3. Theophilus, A. D. 180, bishop of Antioch, wrote three books to Autoli. cus, a heathen friend, which are well written, to contrast the purity and truth of the divine records with the fables of the poets and darkness of the philosophers; but throwing no light on this history and doctrine.

4. ATHENAGORAS, A. D. 180, who wrote an Apology for Christians, addressed to the emperors Aurelian and Commodus; and also a treatise on the resurrection of the dead. I have been interested by his pages; but he makes no allusion to any hope of the faithful, to be realized prior to the resurrection. Of the time, circumstances, place, or condition of the resurrection he gives no intimation ; having in view to satisfy heathen diguities of its propriety, rather than to comfort believers with its hope.

5. Clement of Alexandria, A. D. 192. This writer seems to me the most vapid of the fathers, having no salt in him; and though quoting the pure word, yet losing it again instantly, as a man does the fashion of his face the moment he turns from the glass. I have no pleasure in his pages. He says much more of Plato than of Christ, and takes notice neither of the millennium, nor of the coming of Christ, nor of the judgment, nor scarcely of the kingdom of heaven. This name concludes the list of christian authors of the second century. In


The christian writers of the third century are important for their number and character in this inquiry. At the head of the column in time

Tertullian stands, A. D. 220; having a character changeful, and a reputation of faith unsound at last; nevertheless, esteemed as an honest and important witness of the customs and opinions of the church in his day. He explicitly mentions the millennium, and identifies it with the New Jerusalem bride in Rev. xxi., and also with the new heavens and earth, Isaiah Ixv. 17, and adds: “ After the thousand years, in which is included the resurrection of the saints, rising earlier or later according to their merits; then we, being changed in a moment into angelic matter, shall be transferred to the celestial kingdom."* It is enough that in his view the millennium is the New Jerusalem coming down out of heaven, instead of springing up in this world.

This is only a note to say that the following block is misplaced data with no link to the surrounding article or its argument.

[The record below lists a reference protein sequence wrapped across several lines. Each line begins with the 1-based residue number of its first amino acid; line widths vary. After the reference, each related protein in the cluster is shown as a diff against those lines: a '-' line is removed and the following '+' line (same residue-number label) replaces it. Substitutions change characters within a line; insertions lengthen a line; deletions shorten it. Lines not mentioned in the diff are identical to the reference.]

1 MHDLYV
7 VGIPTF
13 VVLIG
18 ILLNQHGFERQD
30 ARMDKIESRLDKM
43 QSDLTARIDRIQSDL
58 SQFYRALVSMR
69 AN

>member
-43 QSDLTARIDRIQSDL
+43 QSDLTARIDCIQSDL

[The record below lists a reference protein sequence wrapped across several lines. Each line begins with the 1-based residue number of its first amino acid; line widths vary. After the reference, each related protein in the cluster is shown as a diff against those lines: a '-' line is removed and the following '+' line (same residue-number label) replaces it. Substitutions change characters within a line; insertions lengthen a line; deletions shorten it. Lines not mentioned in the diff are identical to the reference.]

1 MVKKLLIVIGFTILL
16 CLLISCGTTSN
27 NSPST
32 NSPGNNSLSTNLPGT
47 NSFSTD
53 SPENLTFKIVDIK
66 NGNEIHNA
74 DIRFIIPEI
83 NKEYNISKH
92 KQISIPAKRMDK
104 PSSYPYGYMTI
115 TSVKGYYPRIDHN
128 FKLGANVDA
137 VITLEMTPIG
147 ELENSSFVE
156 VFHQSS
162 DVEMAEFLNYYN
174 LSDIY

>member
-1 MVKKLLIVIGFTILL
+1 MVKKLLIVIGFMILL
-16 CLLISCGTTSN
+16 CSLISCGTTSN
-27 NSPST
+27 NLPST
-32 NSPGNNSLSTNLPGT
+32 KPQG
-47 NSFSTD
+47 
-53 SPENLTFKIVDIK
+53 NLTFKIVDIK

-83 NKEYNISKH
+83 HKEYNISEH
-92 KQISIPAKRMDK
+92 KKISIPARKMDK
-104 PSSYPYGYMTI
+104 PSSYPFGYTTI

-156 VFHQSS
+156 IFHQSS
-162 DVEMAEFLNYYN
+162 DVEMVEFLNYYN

A. D. 240. Origen says: “T'he general resurrection of the flesh, which is common to all, is yet future, to be accomplished in the second advent of the Lord :''t showing that he paid no regard to that distinction of which Tertullian speaks. It is remarkable that so great a visionary and scholar as Origen should never speak of the millennium, except to condemn, if it was much known and respected in the churches of the East, before the middle of the third century.

A. D. 250. Novatian, first antipope in the annals of Rome, wrote a treatise called Regula Fidei, the rule of faith, —which does not mention the millennium any way.

A. D. 250. Sr. CYPRIAN, bishop of Carthage, an extraordinary man, and one of the most eminent of the martyrs and christian fathers, has left many valuable works, in all of which he appears to have been waiting for the coming of the Lord, to overthrow Antichrist, and to give his saints their eternal portion in the promised kingdom of heaven.

“ It were a self-contradicting and incompatible thing for us,” he says, “who pray that the kingdom of God may quickly come, to be looking unto long life here below.''I "Let us everin anxiety and cautiousness be awaiting the sudden advent of the Lord.” p. 149. For “as those things which the text and these notes the name of every Christian is mentioned whose writ. ings are transmitted to us from the first two centuries of our era ; and their indi. vidual sentiments I have sought carefully to spread in their own words before the reader, if they have spoken to the point in hand. If they neglected it, yet I have not neglected them ; but have faithfully sought light on this subject from all their surviving works. * Ter. ad. Mar. L. iii. c. 24.

t On Rom. vol. iv. 565, * Oxford Trans. Cyp. 188.